A stable, positive feeling about oneself is to be cherished. For many people it is hard to come by, at least for an extended period of time.
How Would You Describe Your Low Self-Esteem?
- “For as long as I remember, I have had low-self esteem. I have always felt unhappy.”
- “I feel good about myself from time-to-time, yet can be plunged into the depths of despair and emotional vulnerability. My low self-esteem can be mild and short-lived – lasting a few hours to a day or two. Sometimes my low self-esteem is very severe and incapacitating, lasting for several weeks to a number of months.”
- "My feelings about myself are very unstable. At times I feel inadequate, helpless, hopeless and have difficulty getting out of bed and functioning. Other times I am filled with great energy, am immensely productive, and may come across as abrasive or aggressive to loved ones and colleagues.”
What Life Events Predispose A Person To Developing Low Self-Esteem?
- Being Raised By A Critical Or Unempathic Parent
- A parent who is excessively critical and demanding, and who lacks compassion and empathy can predispose the child to feel “not good enough,” even unlovable.
- Sibling Rivalry
- A sibling who is perceived as favored, or more talented and capable, can cause one to feel demoralized and stir up feelings of competitive envy and jealousy. The child may feel that no matter how hard they try, they simply can’t compete. This can undermine the development of self-confidence.
- Suffering From ADHD or Other Disability
- A disability such as ADHD may undermine the feeling of positive self worth. Chronic feelings of frustration and humiliation develop as a result of the struggle to absorb, retain, and effectively work with information presented in class or through reading and homework assignments. Increased conflicts at home may occur due to what is perceived as “not listening” to parents; along with messiness and procrastination. Because fellow students seem to “get it” faster and better, and the child with ADHD frequently misses important social cues, feelings of low self regard can intensify all the more.
- Parental Divorce, Death or Abuse
- Parental divorce or death, and various forms of abuse, can destroy the “protective envelope” of childhood. These events constitute losses of one form or another, which breach a child’s sense of stability and security, disrupt and disturb feelings of trust, and may lead to feelings of guilt and self-blame. Since the child is helpless to prevent these losses or abuses, they serve to undermine or erode the development of positive self regard.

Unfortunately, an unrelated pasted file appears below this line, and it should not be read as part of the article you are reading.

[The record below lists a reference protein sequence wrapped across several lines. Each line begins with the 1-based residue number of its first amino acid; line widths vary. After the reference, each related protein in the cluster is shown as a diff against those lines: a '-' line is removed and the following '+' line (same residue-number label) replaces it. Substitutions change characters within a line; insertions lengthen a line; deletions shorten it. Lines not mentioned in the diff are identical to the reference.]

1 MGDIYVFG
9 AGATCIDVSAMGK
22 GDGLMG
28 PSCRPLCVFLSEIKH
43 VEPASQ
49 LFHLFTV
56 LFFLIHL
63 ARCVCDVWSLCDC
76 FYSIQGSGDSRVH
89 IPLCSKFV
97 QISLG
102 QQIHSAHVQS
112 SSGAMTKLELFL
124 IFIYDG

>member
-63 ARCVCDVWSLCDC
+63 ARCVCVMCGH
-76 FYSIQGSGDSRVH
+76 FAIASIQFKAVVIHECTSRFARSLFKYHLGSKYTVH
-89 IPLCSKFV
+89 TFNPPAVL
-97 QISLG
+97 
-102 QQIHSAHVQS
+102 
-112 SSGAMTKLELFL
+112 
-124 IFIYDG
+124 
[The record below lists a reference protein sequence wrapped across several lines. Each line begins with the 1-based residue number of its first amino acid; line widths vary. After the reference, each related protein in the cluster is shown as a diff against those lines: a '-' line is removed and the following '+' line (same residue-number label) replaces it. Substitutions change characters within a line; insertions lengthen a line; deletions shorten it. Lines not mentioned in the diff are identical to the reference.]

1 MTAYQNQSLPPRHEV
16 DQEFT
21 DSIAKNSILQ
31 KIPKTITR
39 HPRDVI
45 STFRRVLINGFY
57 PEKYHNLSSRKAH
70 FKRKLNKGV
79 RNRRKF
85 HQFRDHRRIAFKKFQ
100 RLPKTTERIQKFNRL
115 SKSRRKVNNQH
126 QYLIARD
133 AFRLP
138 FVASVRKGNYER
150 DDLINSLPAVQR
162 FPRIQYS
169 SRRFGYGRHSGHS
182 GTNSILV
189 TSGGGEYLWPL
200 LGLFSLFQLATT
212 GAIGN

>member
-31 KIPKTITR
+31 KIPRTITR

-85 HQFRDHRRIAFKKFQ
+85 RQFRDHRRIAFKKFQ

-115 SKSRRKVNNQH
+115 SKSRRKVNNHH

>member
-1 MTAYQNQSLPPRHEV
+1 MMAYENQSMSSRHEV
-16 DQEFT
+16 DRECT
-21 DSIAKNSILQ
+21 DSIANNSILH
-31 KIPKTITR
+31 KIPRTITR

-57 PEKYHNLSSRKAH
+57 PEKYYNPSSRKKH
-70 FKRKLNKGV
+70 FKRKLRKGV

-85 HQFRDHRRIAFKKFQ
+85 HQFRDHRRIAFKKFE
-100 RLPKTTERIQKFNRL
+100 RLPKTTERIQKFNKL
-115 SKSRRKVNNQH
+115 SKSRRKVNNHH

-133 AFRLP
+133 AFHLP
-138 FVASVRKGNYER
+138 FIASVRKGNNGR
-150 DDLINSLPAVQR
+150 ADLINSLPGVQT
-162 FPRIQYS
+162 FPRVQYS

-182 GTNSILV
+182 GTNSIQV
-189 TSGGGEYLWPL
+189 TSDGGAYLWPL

- Social Factors
- Personally going through divorce, death of a child or spouse, severe setbacks in ones career, economic reversals, or having a child with a physical or mental illness can all contribute to feelings of despair and hopelessness.
- Existential Factors
- At significant transition points in an individual’s life, one may experience an “existential crisis.” An identity crisis in the adolescent or young adult, failure at achieving intimacy and commitment in early adulthood, a career that lacks a sense of accomplishment and social value in middle adulthood, or despair in late life when reminiscence brings regret and a sense of failure.
Is There Any Treatment For Low Self-Esteem?
Psychotherapy (with or without medication) can restore positive feelings of self-esteem and self worth, or in some instances enable the patient to experience healthy self-regard for the first time in their entire life. At Potomac Psychiatry, our doctors are trained to help patients achieve stable, positive feelings of self-regard.
What Are The Benefits of Seeking Treatment?
- Having the ability to enter into a committed relationship and feel safe
- Being able to look at yourself in the mirror and like what you see
- Having hopeful feelings about the future
- An end to comparing yourself to others, and coming up short
- Leaving behind self-sabotaging behaviors
- No longer being your own harshest critic
We Look Forward to Helping You
Contact us to discuss your needs or to schedule an appointment.